Read This Before You Watch “Lovecraft Country” Episodes 1 & 2

We begin this five-week horror media studies series by watching the first two episodes of HBO’s “Lovecraft Country.” Based on Matt Ruff’s 2016 novel of the same name, this series first aired during the fall of 2020. Produced by Jordan Peele and helmed by Misha Green, this premium television adaptation and extension of the provocative novel initially received heavy buzz from the entertainment media. As the series aired and moved into the mainstream public consciousness, reviews and responses remained mostly favorable but also became somewhat more mixed. While there were definitely those who loved it, there were also those who were more lukewarm or even put off by certain aspects.

Luckily for us, our project here isn’t about evaluating “Lovecraft Country” in the way reviewers do, judging the quality of the directing or the acting or the script writing, measuring whether the social commentary and psycho-social explorations are correctly balanced with the elements of pure entertainment.

Instead, we can accept this series, and all the works we examine, at more-or-less face value. are what they are with or without our thumbs up or down, and without our having to assign them points on a scale.

These are existing cultural artifacts that present stories and characters and images as a means say things about the world. Our business here is to analyze them, to figure out what we think they’re saying and why we think that. Our interpretations might start as visceral, emotional responses. With horror this is more often the case and part of the fun. But as we process through what these works make us feel, we gradually articulate more reasoned responses. To support our conclusions, we revisit scenes, watch for visual details, and pick apart dialogue, all while searching for nuances of meaning to support our interpretations.

Each week, I post an introduction like this to get us started along with a short list of discussion questions. My intros and my prompts are never meant to tell you how to interpret the movies and shows we watch or the stories and articles we read. My ideas here are meant to open up our interpretative possibilities, never to limit or constrain our discussion, much less to enforce a particular reading of a work. So, I hope you’ll take them in that spirit.

This week, we’re watching the first two episodes of “Lovecraft Country.” The first is called “Sundown,” which is a particularly telling and evocative title in a number of ways. Not only does it reference Jim Crow laws as amply demonstrated during episode, but more generally the notion of the sun setting and darkness approaching suggests the perfect beginning of any horror tale. There’s a lot going on in this episode as it introduces our trio of main characters and sets the scene of a world that feels at once familiar and unfamiliar, both commonplace and deeply unsettling. The second episode ventures into more uncharted and unexpected areas, but it also contains elements that are eerily familiar.

The title of this television series, like the title of the novel, refers to Howard Phillips (or H.P.) Lovecraft, an early 20th-century author of weird cosmic horror fiction. While his writing has long been recognized as influential in the somewhat rarefied field of horror fiction and film, he hasn’t been that well known in the larger world of mainstream popular culture until the last couple decades. Coincidentally (perhaps), this more widespread awareness of Lovecraft and his writing has happened at the same time that writers and scholars have become increasingly critical of his virulent racism. While Lovecraft’s white supremacist attitudes are on full display in works like the poem recited in the first episode, the bigotry woven into his horror tales is mostly less overt. These underlying attitudes are certainly present, but in many stories they can seem subtle enough to avoid notice if you’re not looking for them.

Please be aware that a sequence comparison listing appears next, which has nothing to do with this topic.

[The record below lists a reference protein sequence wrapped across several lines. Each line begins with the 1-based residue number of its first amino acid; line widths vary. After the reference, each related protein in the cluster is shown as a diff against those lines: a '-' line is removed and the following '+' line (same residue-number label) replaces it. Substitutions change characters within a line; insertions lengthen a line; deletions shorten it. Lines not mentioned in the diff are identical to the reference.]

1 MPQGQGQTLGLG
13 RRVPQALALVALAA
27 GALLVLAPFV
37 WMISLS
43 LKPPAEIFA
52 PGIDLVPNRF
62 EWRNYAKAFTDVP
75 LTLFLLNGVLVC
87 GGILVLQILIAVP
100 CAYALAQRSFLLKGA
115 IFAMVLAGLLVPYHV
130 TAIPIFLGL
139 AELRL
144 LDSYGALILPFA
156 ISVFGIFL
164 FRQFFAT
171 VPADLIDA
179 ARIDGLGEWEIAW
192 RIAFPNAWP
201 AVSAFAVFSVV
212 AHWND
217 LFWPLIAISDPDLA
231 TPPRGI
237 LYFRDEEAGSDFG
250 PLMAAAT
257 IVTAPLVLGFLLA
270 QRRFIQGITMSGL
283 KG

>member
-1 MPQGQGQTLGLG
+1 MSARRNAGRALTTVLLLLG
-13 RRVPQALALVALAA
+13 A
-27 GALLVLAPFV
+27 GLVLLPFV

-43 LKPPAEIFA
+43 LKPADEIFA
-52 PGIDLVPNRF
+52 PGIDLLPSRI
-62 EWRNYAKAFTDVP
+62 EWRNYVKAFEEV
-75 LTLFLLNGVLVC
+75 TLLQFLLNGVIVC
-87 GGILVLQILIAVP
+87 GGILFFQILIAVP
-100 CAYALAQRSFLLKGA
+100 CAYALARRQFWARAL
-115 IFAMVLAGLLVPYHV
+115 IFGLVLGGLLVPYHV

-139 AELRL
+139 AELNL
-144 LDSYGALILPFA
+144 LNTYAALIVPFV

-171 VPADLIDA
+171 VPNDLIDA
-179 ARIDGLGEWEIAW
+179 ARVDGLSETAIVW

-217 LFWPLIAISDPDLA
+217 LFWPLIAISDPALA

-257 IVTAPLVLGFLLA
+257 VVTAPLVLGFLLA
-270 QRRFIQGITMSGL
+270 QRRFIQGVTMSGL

Of course, none of that is to say that generations of writers who expressed enthusiastic admiration for Lovecraft’s writing while not recognizing or perhaps ignoring his inherent racism deserve a pass. However, if you weren’t familiar with Lovecraft before watching this series, it’s important to understand that he hasn’t always been viewed as he’s presented in the first episode. It’s probably also worthwhile to read one of his stories to get a sense of his writing style and the worldview of his cosmic horror.

The readings in this series are all optional, but they will enhance your experience of the things we watch. To that end, I recommend you read Lovecraft’s very short tale entitled “The Statement of Randolph Carter” (1920). Like many of his stories, this one features a bookish, lonely, and somewhat confused narrator (who could almost be a stand-in for the reclusive Lovecraft himself). The horrors here, as always in Lovecraft’s mythos, derive from a quest for elusive knowledge that results in a confrontation with the unknowable and the unspeakable, which then results in a loss of memory, loss of sanity, and/or loss of life.

“The Statement of Randolph Carter” is readily available in collections of Lovecraft’s stories, but since most of his writing has now passed out of copyright, you can also find it online, such as here:

Thanks for joining this horror media studies series. I can’t wait to hear what you think of these first two episodes of “Lovecraft Country.”

Published by Chuck Caruso

writer of dark fiction (crime, horror & western noir), literary & textual scholar (american gothic, noir, po-co, sf), and cultural critic

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